WordPress Theme Review Team Seeks to Curb Obtrusive Admin Notices with New Requirement to Follow Core Design Patterns

For years, the WordPress admin has become increasingly overloaded with admin notices. Some of them are giant, branded notices with their own particular designs that obstruct users’ activities in the admin.

The Theme Review Team is taking action to curb obtrusive notices that fall within its purview – those generated by themes hosted in the official directory. In the excitement of yesterday’s announcement about the long-term plan to make make all WordPress.org themes accessible, this small bit of good news regarding admin notices slipped through the cracks. The team ratified a proposal from TRT member Danny Cooper to require all themes to use WordPress’ admin_notices API.

All the notifications generated by a theme should use the admin_notices API and follow the core design pattern.

During this week’s the meeting, Cooper cited Storefront, WooCommerce’s flagship theme, as one example of a theme-generated notice that does not follow the core design pattern and is shown on every page.

Another example is this style of activation notice on the Noto theme from Pixelgrade:

The Futurio theme has also employed a similar style notice for getting started after activation:

In the past these notices have not been expressly forbidden, although they are generally frowned upon by those who want to keep the WordPress admin from being overtaken by large, branded notices and calls to action.

Another example of an obtrusive notice is Hestia’s popup that appears if you activate the theme but then navigate to “Add New” on the Themes screen to hunt for a different theme. Cooper said this particular popup is likely outside the remit of this guideline, but it demonstrates what lengths theme shops will go to in order to better market their themes.

There don’t seem to be any specific requirements that would restrict the use of branding within the admin notices as long as they follow the core design pattern. A visual example of this pattern is shown below.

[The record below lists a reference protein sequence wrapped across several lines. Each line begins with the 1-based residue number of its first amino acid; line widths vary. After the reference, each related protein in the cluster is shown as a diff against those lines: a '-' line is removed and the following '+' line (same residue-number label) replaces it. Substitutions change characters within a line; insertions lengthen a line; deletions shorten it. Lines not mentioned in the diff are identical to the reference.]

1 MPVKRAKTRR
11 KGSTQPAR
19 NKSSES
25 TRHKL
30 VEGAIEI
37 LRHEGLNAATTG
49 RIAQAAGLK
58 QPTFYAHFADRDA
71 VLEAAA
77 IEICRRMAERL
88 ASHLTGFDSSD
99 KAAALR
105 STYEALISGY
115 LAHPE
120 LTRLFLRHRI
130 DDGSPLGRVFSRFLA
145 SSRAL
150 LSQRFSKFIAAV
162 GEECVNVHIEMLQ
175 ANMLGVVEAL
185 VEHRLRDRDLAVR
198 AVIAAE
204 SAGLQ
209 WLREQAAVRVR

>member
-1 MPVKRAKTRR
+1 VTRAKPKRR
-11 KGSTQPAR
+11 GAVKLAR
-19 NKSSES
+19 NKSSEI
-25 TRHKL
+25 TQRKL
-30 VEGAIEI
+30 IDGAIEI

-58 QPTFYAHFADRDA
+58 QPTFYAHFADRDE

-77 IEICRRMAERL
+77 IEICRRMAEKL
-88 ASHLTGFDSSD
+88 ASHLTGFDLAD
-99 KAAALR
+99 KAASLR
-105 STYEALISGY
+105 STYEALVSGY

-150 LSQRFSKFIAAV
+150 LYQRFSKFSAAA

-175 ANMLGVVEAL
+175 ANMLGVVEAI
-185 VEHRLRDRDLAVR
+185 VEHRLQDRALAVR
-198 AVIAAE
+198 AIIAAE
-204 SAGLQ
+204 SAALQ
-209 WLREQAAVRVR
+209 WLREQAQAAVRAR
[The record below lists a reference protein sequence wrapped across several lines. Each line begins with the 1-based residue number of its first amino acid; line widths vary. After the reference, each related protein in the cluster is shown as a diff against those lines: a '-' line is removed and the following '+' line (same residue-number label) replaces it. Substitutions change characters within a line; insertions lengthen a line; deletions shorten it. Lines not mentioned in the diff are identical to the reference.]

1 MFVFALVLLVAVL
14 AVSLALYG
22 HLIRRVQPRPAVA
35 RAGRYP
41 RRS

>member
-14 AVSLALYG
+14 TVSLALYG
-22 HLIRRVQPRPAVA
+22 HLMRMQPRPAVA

The Sydney theme has an example of a branding-free notice that works within these guidelines:

This new requirement will affect many popular themes on WordPress.org and will likely be applied the next time existing themes go through the update review process. Cooper said that themes already known to be in violation of this guideline will be prompted by the TRT to change their notices as soon as possible or risk suspension.

“It’s especially important that themes on the ‘Popular’ tab adapt quickly as other theme developers use them as inspiration when implementing similar functions,” Cooper said.

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7 Comments


  1. Does this include persistent notices that appear every time a plug-in’s settings page is viewed that present advertising or appeal for donations, but provide no new information?

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    1. This only affects notices generated by the themes.

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    2. Also, it’s about notices *outside* of pages that belong to the specific entity displaying the notice. On their own pages, plugins/themes can do what they like, it’s their space.

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  2. I love this requirement. This in the long term will give WordPress users an united experience no matter what theme they are using. That also educate users better and reduce the support effort.

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  3. I think it’s in poor taste to force something like this. This doesn’t follow the open and inclusive views of which WP was founded.

    Similar to recent rants about skeleton/starter themes needing to be “full featured” upon activation to be allowed in the repo, defeating the purpose of their existence. Some say this is what Github is for but I say why force one type of user out of the wealth of what the repo provides just because they are not the Theme Team’s preferred type of theme user, all the while these same people are theme authors themselves creating an obvious conflict of competitive interest.

    Who cares, if it’s annoying or not uniform, uninstall the theme if the notice is unwanted, no one is forcing you to use said theme. Otherwise let theme developers provide whatever call-to-action they like upon activation/updates etc. The stifles creativity and there could be a wealth of utility removed by this forceful policy chosen by only only a few. As long as there are no nefarious intentions, leave it be. Does no one research a theme before installing it?

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  4. I think this is a good idea. Standardizing the placement and rules will be a benefit for everyone.

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